Was Traction Control actually "OFF", or "Reduced"? There are multiple modes; hitting the button once just reduces it, but doesn't disable it. I believe that it primarily disables engine power reduction without changing the brake-simulated LSD much, which explains why it allowed enough power to spin both tires by constantly shifting the power between the wheels multiple times a second (the traction control occurs many (hundreds of?) times every second based on ridiculously complicated software).

I think with full Traction Control, you get a short one wheel spin followed by a sharp cut in engine power and smooth (but slow) acceleration without spinning on most surfaces.
Reduce Traction Control (hit the console button once to turn the light on the button and get a console message), and you get most power with brakes trying to make all ways dig (like you see), causing two skid lines and working decently on low traction surfaces to keep moving forward while spinning both wheels.
Disable Traction Control (hold button for (10?) seconds, get a new pop-up console message), and you get an open diff, with the same effect as most other open diffs (primarily a single wheel skid line as all power goes to the wheel with the least resistance); this is good for those times you want to take the truck to the race track and take full advantage of the wheel spins to control the vehicle and maintain high speeds while completing laps in the oval, like all RAM owners like to do with their trucks on the weekend.

As I have said many times before, Mechanical LSD is a poor man's Locker. If you really want to off road or drag race (hint: you bought the wrong truck for drag racing), get a Locker. At low speed, the Locker wins every time and doesn't have clutches that will die in a couple years. At normal speed (and even in low speed many times), the brake-simulated LSD may sound louder on rare occasions but it will essentially match the mechanical LSD. In normal to high speed turns, the LSD is actually worse and can cause you to have LESS control then an open diff and simulated LSD (which can adjust sensitivity based on turning rate, something the Mechanical CANNOT DO).

If you think the cost of the LSD is worth it, then buy the E-Locker because it will benefit you more, give better trade in, and last longer. If you want the LSD so you never have to think about activating it, then spend the same money on the E-Locker and stick with the simulated LSD the 99.999% of the time when you can't even tell it's on, then switch on the E-Locker twice a year when the simulated LSD could work but you have to struggle a bit (when the E-Locker really shines). If you are having trouble justifying the cost of the LSD because you never deal with slick surfaces but still don't want an open diff, skip it and let the simulated LSD amaze you with the advancements in technology.
 

NordicNevs

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Pushed once

I ordered a limited slip and I’ll be putting it in soon.

Thanks for educating me on get getting the right truck. Damn if I thought I had a sub 10 second truck that could also go up Everest.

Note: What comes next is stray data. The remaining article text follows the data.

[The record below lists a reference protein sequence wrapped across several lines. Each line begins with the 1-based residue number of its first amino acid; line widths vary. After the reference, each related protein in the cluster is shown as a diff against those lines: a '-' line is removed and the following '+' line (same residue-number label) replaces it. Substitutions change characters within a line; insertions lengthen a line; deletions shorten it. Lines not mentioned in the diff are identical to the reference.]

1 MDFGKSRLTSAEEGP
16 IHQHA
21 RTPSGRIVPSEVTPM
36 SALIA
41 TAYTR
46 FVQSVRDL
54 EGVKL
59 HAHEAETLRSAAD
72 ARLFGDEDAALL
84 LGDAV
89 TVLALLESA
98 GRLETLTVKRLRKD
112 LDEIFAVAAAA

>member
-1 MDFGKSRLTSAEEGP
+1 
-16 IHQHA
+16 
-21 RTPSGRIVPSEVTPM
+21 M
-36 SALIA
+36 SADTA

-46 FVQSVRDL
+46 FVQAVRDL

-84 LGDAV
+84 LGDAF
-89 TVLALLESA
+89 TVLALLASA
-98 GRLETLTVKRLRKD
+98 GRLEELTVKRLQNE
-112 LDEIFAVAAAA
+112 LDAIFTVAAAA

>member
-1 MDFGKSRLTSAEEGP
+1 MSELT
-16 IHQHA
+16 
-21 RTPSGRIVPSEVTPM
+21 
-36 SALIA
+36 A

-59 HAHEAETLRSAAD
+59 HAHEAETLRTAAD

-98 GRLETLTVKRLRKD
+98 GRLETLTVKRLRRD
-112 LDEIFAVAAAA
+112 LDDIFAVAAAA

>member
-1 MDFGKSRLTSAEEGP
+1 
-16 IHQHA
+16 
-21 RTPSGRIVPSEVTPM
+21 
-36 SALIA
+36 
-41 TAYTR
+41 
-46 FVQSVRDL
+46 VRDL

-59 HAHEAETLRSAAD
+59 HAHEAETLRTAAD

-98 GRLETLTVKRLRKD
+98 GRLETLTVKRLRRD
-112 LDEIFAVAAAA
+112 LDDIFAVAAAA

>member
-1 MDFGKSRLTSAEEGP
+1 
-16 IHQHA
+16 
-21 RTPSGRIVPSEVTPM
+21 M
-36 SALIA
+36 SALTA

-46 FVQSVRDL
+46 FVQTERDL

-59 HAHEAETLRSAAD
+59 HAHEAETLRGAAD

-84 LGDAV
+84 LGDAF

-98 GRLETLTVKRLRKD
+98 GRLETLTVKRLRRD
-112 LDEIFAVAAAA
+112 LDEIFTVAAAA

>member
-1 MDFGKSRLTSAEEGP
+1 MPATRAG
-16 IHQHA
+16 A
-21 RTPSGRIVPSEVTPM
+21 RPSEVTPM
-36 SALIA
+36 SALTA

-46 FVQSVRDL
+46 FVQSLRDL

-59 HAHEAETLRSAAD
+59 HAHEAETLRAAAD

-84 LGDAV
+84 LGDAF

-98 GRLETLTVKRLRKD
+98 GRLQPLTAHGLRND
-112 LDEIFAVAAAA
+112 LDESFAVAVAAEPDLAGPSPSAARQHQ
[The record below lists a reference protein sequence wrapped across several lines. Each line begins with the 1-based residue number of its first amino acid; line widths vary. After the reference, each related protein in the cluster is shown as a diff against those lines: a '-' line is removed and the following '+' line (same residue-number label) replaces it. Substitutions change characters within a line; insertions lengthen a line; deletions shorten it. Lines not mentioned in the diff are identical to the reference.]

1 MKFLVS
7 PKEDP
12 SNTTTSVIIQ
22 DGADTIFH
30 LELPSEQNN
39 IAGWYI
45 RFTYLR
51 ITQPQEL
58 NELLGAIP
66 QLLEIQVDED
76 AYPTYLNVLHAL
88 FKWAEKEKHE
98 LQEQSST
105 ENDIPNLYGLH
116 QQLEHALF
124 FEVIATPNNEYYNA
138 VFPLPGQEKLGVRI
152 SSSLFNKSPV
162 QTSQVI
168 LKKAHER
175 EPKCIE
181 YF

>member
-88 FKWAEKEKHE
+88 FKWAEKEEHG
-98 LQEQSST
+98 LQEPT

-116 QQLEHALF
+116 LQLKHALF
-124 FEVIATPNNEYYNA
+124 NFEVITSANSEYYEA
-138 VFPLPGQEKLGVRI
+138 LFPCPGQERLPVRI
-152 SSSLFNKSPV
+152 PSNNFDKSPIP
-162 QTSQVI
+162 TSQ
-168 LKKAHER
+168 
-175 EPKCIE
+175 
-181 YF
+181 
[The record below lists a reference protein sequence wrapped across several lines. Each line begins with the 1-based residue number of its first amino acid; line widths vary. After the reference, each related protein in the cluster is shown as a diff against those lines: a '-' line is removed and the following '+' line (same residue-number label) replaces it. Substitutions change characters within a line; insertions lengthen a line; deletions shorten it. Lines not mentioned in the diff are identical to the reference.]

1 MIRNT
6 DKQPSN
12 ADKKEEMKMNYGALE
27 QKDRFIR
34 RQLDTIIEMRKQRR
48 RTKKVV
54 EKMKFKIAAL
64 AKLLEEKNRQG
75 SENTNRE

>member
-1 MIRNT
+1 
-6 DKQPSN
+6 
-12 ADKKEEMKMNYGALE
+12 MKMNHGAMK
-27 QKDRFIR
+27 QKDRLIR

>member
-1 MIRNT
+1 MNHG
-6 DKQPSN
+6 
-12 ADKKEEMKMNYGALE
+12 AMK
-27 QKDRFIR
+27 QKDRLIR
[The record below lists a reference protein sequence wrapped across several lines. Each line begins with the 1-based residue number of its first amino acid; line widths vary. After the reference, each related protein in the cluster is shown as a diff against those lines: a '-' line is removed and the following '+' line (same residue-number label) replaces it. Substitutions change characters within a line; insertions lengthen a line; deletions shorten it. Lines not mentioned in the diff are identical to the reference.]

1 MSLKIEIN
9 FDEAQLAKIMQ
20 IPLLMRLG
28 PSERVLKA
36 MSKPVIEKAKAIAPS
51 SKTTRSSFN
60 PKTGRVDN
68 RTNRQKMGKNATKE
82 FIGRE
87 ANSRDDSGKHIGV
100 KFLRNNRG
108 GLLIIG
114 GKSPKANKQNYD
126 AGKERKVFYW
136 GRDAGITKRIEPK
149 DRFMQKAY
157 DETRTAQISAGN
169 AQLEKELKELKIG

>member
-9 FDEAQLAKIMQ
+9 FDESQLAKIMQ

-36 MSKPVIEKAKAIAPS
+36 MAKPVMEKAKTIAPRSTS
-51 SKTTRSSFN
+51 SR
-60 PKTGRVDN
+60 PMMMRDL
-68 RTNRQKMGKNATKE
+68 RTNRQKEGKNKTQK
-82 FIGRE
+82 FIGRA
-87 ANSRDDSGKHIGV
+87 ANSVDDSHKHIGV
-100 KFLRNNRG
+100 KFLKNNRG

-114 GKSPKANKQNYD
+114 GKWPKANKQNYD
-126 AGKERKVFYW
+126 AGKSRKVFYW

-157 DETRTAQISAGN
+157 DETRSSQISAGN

Sent from my iPhone using Tapatalk
 

moosem

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I was cringing the entire time I watched that video. Man, he came close to bottoming out! My truck has open diff, and I can say with 100% surety that It will never be subjected to similar testing! Glad he dit it, I guess. Good to know its capabilities.

I have not had any traction issues through one New England winter. If it’s snowing out, I use 4WD HIGH. Otherwise, if road conditions are potentially slick, I leave in 4WD AUTO.
 

Nothing2Personal

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What's better for drifting, e-locker or anti-spin?

I'm about to order a Limited and even after reading some of the excellent contributions on this thread, I'm still having trouble deciding. What I want when I turn traction control (ESP) off, is for both rear wheels to spin together when I floor it. I want to be able to drift in turns. Best descent control or serious 4x4'ing is not so important.
 

ExcursionDiesel

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What's better for drifting, e-locker or anti-spin?

I'm about to order a Limited and even after reading some of the excellent contributions on this thread, I'm still having trouble deciding. What I want when I turn traction control (ESP) off, is for both rear wheels to spin together when I floor it. I want to be able to drift in turns. Best descent control or serious 4x4'ing is not so important.
Who knows? Most people don't drift in pickups. The E-Locker kicks off automatically around 20 mph so it may not work for your purposes.

Whatever you choose, make sure you take pics and videos of before and after you wreck.
:cool:
 

Chris

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What's better for drifting, e-locker or anti-spin?

I'm about to order a Limited and even after reading some of the excellent contributions on this thread, I'm still having trouble deciding. What I want when I turn traction control (ESP) off, is for both rear wheels to spin together when I floor it. I want to be able to drift in turns. Best descent control or serious 4x4'ing is not so important.
For Dirt Drifting, the LSD works better, with some specialized tires like a dirt rally car uses. You will need to go slower then a rally car is capable of, since the pickup is much heavier and that weight has a much higher center of gravity.

For Street Drifting, you just want tires without traction for this truck, so old bald tires or flat tires are best. Keep in mind you will roll the truck and crash the truck many times, as they are not designed for drifting like a car, but it's your money so spend it however you like.

Anywhere that is good for drifting, you will get circled and smoked all day long by cars, so you may not like having the other drivers laughing at you every time you go out, but to each their own.